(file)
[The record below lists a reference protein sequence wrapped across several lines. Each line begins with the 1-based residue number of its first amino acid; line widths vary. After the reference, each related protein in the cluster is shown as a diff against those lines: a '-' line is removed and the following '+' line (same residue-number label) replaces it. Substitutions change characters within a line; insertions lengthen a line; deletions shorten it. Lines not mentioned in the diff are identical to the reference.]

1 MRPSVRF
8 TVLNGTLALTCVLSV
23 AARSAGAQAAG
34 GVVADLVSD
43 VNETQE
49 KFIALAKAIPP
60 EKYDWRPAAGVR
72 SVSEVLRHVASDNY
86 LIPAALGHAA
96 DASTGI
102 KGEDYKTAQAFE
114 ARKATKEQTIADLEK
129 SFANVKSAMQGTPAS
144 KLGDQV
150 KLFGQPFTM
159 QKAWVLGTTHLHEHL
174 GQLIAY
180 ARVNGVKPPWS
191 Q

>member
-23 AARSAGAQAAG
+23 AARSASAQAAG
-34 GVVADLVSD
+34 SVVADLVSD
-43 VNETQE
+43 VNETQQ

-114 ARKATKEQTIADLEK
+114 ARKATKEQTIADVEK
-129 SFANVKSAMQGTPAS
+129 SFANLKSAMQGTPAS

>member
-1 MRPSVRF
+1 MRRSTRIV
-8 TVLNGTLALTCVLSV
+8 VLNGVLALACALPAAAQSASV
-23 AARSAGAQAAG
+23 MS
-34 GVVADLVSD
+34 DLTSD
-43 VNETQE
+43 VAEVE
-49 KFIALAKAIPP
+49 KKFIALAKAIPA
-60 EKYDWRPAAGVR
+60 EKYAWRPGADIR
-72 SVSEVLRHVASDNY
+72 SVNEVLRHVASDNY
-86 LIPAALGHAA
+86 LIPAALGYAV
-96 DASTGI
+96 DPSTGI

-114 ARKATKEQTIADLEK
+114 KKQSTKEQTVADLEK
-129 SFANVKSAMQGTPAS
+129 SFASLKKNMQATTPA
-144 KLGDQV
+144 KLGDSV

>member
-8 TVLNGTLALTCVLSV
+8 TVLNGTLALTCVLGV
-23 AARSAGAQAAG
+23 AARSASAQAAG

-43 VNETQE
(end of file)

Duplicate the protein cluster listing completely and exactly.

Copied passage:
[The record below lists a reference protein sequence wrapped across several lines. Each line begins with the 1-based residue number of its first amino acid; line widths vary. After the reference, each related protein in the cluster is shown as a diff against those lines: a '-' line is removed and the following '+' line (same residue-number label) replaces it. Substitutions change characters within a line; insertions lengthen a line; deletions shorten it. Lines not mentioned in the diff are identical to the reference.]

1 MRPSVRF
8 TVLNGTLALTCVLSV
23 AARSAGAQAAG
34 GVVADLVSD
43 VNETQE
49 KFIALAKAIPP
60 EKYDWRPAAGVR
72 SVSEVLRHVASDNY
86 LIPAALGHAA
96 DASTGI
102 KGEDYKTAQAFE
114 ARKATKEQTIADLEK
129 SFANVKSAMQGTPAS
144 KLGDQV
150 KLFGQPFTM
159 QKAWVLGTTHLHEHL
174 GQLIAY
180 ARVNGVKPPWS
191 Q

>member
-23 AARSAGAQAAG
+23 AARSASAQAAG
-34 GVVADLVSD
+34 SVVADLVSD
-43 VNETQE
+43 VNETQQ

-114 ARKATKEQTIADLEK
+114 ARKATKEQTIADVEK
-129 SFANVKSAMQGTPAS
+129 SFANLKSAMQGTPAS

>member
-1 MRPSVRF
+1 MRRSTRIV
-8 TVLNGTLALTCVLSV
+8 VLNGVLALACALPAAAQSASV
-23 AARSAGAQAAG
+23 MS
-34 GVVADLVSD
+34 DLTSD
-43 VNETQE
+43 VAEVE
-49 KFIALAKAIPP
+49 KKFIALAKAIPA
-60 EKYDWRPAAGVR
+60 EKYAWRPGADIR
-72 SVSEVLRHVASDNY
+72 SVNEVLRHVASDNY
-86 LIPAALGHAA
+86 LIPAALGYAV
-96 DASTGI
+96 DPSTGI

-114 ARKATKEQTIADLEK
+114 KKQSTKEQTVADLEK
-129 SFANVKSAMQGTPAS
+129 SFASLKKNMQATTPA
-144 KLGDQV
+144 KLGDSV

>member
-8 TVLNGTLALTCVLSV
+8 TVLNGTLALTCVLGV
-23 AARSAGAQAAG
+23 AARSASAQAAG

-43 VNETQE